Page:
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Differences Between Tennessee and Federal Hearsay Exceptions
I wrote about some of these in my January/February 1990 column and in a June 2006 article. Changes since those publications mandate an update. Here it is.
Admissions by Party-Opponent Tennessee Rule of Evidence 803(1.2)(D) requires an agent’s statement to be against the agent’s interest. Federal Rule of Evidence 801(d)(2)(D) does not. Tennessee also has a category for statements by declarants in privity with the opposing party. Rule 803(1.2)(F).
Present Sense Impressions
Only federal courts recognize this exception. Rule 803(1). Over the years I reviewed failing bar examination answers, and many examinees wrote about this exception in questions about Tennessee trials. We don’t have it, folks.
Statements for Purposes of Medical Diagnosis “and” Treatment “or” Treatment
Take a look at the state and federal versions of Rule 803(4). If your client went to a doctor only for diagnosis with no treatment, that client’s statements to the doc would be admissible in federal court but inadmissible in state court. Tennessee requires that the declarant/patient seek both diagnosis “and” medical treatment; otherwise the statement isn’t trustworthy enough to merit a hearsay exception. So a one word difference — “and” versus “or” —makes all the difference.
Public Records and Reports
There are two parts of Federal Rule 803(8) not to be found in the Tennessee counterpart. The first allows police reports as evidence in civil trials. The second allows “factual findings from a legally authorized investigation.”
Statements in Ancient Documents
To be “ancient” in Tennessee, Rule 803(16) requires that the document must have existed for 30 years; federal courts define “ancient” as 20 years. Also, the Tennessee document must affect a property interest; any document will qualify in federal litigation.
The feds admit as substantive evidence statements in learned treatises, periodicals, or pamphlets. Rule 803(18). State courts allow such documents only to impeach expert witnesses.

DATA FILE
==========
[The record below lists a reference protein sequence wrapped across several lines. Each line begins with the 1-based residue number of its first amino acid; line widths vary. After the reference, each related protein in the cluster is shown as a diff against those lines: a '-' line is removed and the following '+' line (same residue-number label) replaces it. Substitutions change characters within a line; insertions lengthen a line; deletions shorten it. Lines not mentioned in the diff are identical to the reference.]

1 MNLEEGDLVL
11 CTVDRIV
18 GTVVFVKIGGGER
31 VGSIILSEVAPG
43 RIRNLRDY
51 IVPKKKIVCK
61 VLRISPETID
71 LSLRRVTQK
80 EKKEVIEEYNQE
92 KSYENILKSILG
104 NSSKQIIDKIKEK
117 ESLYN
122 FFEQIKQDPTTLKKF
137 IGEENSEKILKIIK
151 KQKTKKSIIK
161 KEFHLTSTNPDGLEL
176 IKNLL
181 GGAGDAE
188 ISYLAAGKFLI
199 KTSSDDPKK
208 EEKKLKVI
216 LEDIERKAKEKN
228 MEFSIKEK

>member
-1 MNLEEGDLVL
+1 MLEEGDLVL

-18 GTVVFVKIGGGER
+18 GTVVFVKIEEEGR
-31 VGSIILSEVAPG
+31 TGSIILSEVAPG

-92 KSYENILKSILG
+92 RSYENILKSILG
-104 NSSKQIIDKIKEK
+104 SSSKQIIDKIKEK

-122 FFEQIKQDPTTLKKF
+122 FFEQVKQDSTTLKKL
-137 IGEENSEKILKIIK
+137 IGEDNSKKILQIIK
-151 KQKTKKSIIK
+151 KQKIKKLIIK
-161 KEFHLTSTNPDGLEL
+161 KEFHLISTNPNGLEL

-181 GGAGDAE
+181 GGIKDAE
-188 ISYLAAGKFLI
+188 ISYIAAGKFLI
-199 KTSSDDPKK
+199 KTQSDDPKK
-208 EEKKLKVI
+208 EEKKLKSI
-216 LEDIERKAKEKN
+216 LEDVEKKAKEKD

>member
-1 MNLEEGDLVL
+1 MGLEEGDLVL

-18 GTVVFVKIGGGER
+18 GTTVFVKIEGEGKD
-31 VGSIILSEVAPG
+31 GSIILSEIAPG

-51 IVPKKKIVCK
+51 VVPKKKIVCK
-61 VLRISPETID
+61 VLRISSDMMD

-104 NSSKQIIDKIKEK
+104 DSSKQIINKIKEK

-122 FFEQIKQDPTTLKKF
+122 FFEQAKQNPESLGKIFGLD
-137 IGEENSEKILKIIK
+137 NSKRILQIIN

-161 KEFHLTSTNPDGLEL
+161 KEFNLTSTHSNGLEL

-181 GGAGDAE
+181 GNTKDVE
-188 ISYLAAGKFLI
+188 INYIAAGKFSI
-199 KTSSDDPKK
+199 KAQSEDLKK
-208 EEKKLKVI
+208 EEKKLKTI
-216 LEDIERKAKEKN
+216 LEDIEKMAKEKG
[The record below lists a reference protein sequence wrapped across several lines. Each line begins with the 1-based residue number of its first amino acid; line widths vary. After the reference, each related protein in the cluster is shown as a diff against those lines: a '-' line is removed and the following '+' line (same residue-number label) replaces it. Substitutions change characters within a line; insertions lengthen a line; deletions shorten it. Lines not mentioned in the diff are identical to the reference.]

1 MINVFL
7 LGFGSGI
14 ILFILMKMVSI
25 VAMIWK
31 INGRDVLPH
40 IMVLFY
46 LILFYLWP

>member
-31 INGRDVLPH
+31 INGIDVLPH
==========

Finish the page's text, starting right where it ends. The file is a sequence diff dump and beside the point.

Reputation Concerning Boundaries
Exception (20) in Tennessee Rule 803 lets in proof of boundaries by community reputation, but only if that reputation preceded the controversy and existed 30 years. Federal Rule 803(20) contains no time requirement.
Only Tennessee courts have Rule 803(26). It allows children’s statements about abuse or neglect to be considered by a judge — usually in juvenile court or in a divorce action. If the child is 13 or older and available, he or she must testify at the hearing.
Prior Inconsistent Statements of a Testifying Witness
In 1975 came Federal Rule 801(d)(1)(A), which made substantive evidence a testifying witness’s sworn inconsistent statement that was given at a trial, hearing or deposition.
In 2009 came Tennessee Rule 803(26). It makes substantive evidence a testifying witness’s inconsistent statement fitting any of three categories:
- recorded by audio or video,
- signed written statement, or
- sworn statement.
Statements Under Belief of Imminent Death
There is no longer a difference between federal and Tennessee dying declarations, but the 2009 Tennessee amendment conforming to the original federal language deserves mention. Now in state civil trials a dying declaration is admissible. In a criminal prosecution concerning one of two victims, the last words of either victim come in. Finally, though unlikely, the victim need not die! Rule 804(b)(2).
Statements Against Interest
Federal courts require corroboration of declarations against penal interest. Rule 804(b)(3)(B). Tennessee courts don’t.
This exception is now lodged in Federal Rule 807. There is no residual exception in the Tennessee rules.
DONALD F. PAINE is a past president of the Tennessee Bar Association and is of counsel to the Knoxville firm of Paine, Tarwater, and Bickers LLP. He lectures for the Tennessee Law Institute.